To call this game "Tetris on a sphere" would be a bit disingenuous. It's far, far more complicated than that. Tetris merely requires you to place falling pieces such that they create solid, dissolving rows and thus abate, if temporarily, the peril of becoming overwhelmed by the steady stream of burdens in what I can only assume is a clever metaphor for adulthood. Globulous, on the other hand, has a clear goal: clear out layers of the sphere and reach the prize inside.
If you subscribe to the vastly-oversimplified concept of a multiverse, then you must believe that, given an infinite set of potential universes, all possible things can and must occur in at least one world parallel to our own. Which means that somewhere, on some alternate version of Earth, Super Mario Bros. stars a textured-yet-pixelated biker named Manley who is trying to track down his kidnapped motorcycle. Kidnapped, that is, by aliens.
Love is fun everywhere. This is the audacious claim that Bandai is peddling with its new app "Tamagotchi L.i.f.e." And yes, that is what the acronym actually stands for. If you're of the opinion that love might only be fun in certain places, then I challenge you to download this virtual pet to your phone. This thorough recreation of the pocketable pals of the late 90s will teach you how to love again as you lovingly scoop its loving poop and let it win games, lest it gets lovingly mad at you.
We'll do our best to stay away from spoilers for the newly-released Die Hard movie (Happy Valentine's Day!), but the companion endless-runner game Fox just released to the Play Store isn't doing us any favors on that front. The app—which is somewhat shadily referred to as simply "Die Hard", trading on the name of greater movies—takes inspiration from titles like Temple Run. Just, not enough inspiration. (Note: some screenshots are very slightly spoiler-y, so if you're still planning on seeing the movie and you're a purist, you might want to wait to hit up the source link.)
One of the first things you'll notice about this game versus other endless runner titles is that it's in landscape mode.
It's surprisingly hard to make a mobile game, or at least, a mobile game that's worth playing. Mobile developers are still in their infancy, at least compared with their console and PC counterparts. So when someone manages to release a fun, polished game that works well on smartphones and avoids some of the more glaring pitfalls of the platform, we sit up and take notice. Such is the case with Roller Rally: Snake Pass, an Android port of a popular iOS title from MilkyTea.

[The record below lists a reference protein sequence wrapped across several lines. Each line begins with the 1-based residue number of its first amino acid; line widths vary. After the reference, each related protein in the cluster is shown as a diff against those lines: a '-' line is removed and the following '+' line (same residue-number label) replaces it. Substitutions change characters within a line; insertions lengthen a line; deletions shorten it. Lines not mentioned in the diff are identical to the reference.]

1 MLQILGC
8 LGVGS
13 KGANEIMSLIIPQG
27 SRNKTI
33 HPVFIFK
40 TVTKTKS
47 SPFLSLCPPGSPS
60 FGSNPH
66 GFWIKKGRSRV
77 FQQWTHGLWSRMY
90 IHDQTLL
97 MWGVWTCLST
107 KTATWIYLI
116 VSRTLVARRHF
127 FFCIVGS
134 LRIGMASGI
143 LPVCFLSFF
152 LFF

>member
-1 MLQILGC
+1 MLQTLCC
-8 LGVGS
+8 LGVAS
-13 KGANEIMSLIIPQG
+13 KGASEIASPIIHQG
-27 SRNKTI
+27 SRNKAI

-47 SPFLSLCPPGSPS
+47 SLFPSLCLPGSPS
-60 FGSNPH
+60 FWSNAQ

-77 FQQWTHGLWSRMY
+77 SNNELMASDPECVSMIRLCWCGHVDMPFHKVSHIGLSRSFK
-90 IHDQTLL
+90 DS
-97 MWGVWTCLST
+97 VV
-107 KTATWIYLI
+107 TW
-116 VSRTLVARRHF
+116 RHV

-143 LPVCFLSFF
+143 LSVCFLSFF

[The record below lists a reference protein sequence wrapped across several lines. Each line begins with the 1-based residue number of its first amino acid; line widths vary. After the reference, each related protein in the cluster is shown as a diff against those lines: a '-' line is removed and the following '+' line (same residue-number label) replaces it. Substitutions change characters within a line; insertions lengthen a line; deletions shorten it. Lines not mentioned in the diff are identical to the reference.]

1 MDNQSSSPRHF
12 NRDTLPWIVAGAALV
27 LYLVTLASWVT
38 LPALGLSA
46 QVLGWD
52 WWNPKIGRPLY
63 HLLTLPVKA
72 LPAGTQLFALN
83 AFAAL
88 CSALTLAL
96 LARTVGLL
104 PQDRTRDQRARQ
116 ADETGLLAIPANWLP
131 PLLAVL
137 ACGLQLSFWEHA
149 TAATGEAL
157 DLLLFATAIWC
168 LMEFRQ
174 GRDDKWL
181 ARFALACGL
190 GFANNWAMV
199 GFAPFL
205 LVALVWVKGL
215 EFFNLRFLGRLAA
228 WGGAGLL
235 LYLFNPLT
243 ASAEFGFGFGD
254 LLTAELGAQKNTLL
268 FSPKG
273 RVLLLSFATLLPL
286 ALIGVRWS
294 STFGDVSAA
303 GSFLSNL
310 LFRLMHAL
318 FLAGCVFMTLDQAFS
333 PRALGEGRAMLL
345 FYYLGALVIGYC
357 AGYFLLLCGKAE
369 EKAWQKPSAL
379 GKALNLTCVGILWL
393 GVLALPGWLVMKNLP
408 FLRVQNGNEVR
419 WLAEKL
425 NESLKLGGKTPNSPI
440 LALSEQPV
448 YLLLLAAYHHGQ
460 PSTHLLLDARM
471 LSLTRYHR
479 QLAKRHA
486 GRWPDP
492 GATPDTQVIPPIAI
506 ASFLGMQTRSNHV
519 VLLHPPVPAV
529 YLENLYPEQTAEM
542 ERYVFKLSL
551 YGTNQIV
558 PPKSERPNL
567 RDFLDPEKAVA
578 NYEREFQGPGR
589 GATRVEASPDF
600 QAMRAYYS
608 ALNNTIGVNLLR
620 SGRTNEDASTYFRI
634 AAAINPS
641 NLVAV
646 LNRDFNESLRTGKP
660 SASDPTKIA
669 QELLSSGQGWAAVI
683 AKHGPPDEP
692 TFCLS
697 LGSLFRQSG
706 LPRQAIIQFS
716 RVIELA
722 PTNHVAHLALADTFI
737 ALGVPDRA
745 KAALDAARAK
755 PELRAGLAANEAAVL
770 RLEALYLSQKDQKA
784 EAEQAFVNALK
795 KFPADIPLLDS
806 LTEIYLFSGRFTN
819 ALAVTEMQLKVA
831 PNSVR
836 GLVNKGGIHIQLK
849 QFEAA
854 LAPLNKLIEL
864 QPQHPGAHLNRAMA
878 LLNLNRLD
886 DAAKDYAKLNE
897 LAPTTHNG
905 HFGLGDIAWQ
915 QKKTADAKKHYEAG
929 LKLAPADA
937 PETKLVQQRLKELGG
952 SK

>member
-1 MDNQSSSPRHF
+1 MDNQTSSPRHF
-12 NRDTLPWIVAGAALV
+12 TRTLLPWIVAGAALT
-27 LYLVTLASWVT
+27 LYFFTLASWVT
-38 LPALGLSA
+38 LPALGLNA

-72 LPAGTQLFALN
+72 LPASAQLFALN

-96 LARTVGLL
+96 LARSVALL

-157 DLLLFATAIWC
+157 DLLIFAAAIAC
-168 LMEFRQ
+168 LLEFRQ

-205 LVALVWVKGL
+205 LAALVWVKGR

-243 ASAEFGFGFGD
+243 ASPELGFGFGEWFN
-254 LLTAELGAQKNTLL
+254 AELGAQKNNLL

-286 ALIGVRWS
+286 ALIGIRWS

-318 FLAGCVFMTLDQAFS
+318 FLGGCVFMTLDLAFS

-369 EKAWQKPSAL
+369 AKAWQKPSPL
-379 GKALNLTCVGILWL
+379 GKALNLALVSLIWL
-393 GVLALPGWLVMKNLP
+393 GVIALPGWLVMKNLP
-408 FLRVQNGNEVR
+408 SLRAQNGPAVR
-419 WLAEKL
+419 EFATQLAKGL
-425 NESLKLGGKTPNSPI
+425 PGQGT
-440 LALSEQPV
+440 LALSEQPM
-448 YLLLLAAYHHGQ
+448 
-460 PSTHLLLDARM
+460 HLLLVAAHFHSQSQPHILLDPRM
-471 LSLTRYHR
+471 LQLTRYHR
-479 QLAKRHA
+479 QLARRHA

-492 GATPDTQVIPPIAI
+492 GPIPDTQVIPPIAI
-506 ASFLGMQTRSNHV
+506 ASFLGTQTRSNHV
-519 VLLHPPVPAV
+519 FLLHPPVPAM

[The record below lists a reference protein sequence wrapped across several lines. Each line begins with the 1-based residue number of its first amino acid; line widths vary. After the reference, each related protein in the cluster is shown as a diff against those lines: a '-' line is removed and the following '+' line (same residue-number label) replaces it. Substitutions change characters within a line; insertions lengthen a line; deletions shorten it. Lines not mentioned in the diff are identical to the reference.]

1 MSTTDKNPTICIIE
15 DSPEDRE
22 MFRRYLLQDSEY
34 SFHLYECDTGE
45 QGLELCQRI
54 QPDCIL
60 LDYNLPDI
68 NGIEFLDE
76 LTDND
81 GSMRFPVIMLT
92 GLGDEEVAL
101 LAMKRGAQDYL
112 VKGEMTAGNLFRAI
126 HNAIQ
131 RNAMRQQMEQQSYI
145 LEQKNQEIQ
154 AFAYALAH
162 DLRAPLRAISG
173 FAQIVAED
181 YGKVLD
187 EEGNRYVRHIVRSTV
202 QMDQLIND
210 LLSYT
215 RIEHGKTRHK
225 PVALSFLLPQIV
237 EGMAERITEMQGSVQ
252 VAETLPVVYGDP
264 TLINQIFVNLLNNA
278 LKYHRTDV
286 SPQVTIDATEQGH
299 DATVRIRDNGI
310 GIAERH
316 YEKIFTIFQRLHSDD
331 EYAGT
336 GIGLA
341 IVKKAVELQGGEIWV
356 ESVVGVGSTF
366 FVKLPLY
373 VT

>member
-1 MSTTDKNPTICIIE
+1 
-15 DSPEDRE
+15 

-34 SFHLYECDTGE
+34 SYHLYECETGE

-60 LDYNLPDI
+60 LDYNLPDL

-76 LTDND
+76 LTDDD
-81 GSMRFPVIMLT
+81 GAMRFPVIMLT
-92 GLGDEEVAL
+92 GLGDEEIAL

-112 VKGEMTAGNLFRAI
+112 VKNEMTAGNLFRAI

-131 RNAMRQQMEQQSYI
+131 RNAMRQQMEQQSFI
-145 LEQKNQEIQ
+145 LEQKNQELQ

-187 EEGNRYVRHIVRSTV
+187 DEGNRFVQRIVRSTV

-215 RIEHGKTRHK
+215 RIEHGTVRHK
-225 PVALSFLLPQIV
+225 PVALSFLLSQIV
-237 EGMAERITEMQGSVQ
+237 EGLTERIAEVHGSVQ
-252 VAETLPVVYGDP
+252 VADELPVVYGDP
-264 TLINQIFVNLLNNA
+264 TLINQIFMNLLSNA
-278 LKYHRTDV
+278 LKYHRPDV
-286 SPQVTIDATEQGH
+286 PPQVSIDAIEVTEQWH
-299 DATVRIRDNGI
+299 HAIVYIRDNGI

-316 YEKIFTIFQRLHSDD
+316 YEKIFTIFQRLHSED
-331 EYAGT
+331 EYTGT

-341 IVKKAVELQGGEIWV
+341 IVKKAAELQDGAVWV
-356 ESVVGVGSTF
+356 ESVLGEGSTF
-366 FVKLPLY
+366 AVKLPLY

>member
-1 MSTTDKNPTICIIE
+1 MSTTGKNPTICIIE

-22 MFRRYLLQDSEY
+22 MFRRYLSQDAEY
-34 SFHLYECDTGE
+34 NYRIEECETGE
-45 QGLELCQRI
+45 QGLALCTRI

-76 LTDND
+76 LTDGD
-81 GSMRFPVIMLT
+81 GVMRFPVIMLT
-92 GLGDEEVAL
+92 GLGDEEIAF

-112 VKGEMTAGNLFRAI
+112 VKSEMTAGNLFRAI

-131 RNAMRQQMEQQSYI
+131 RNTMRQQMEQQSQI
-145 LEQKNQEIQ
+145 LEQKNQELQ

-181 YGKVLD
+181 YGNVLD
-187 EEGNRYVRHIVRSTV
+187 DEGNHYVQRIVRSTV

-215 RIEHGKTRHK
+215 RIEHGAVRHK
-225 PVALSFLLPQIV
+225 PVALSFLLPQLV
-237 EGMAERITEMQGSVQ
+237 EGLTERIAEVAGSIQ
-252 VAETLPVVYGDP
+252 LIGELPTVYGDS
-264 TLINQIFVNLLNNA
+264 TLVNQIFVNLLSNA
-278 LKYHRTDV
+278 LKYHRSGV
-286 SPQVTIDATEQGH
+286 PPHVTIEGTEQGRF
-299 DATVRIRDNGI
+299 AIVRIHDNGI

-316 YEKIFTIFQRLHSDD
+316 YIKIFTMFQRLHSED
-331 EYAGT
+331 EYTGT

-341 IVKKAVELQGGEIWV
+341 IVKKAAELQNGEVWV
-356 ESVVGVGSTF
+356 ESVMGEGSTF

We're all eagerly awaiting the arrival of the Ouya and the one question we need to have answered is whether or not the platform will be able to acquire enough interesting games to be worthwhile. One of the ways the company is generating interest and content is with a 10-day developer competition. Keeping in mind that the entire programming process occurred in a little more than a week (and in some cases, less than that) and all the titles are unfinished, here's a look at some of the games that may end up on the console.
If you're the gaming type, you probably didn't get much done this January. The month saw the release of plenty of addictive, time-wasting games that demanded players keep coming back to unlock one more achievement, or pick up a few more coins, or destroy just a few more blobs. If you weren't able to keep up with all of the Play Store's new entries last month, don't worry – we've once again rounded up a short list of last month's very best new games.
Tower defense games are great. Tired and done to death, sure, but the good ones are really fantastic. Anomaly Warzone Earth and the sequel Anomaly Korea are two of the better entries in the genre, having the distinguishing factor of playing role reversal. In these, you're not building towers, you're trying to slip past them. Now, both titles are half off on the Play Store, each costing a mere $2.
Normally, each game individually is priced at $4 and now you can get both for the same price.
I'd by lying if I said I missed the days when blasting invading space craft with 8-bit energy beams cost a pocket full of quarters. The gameplay itself, however, remains a treasure of nostalgia. One that Syder Arcade HD is blatantly exploiting to get $1 from me and I will happily pay it. Why? Because blowing crap up is awesome.
The game is a top-down free-scroller, which means you actually have a level of control over your movement.
If you ever spent hours on the Etch-a-Sketch and thought that what it could really use was a dual-core processor, check out the video below. It's The Sandbox, an iOS hit game that's headed for Android soon. Well, "game" may not be the right word - it's more of a simplistic art/animation/music engine that happens to be played like a game. You take on the role of "apprentice deity" and get to play with the classical elements, completing simple missions or moving freestyle on the face of the waters.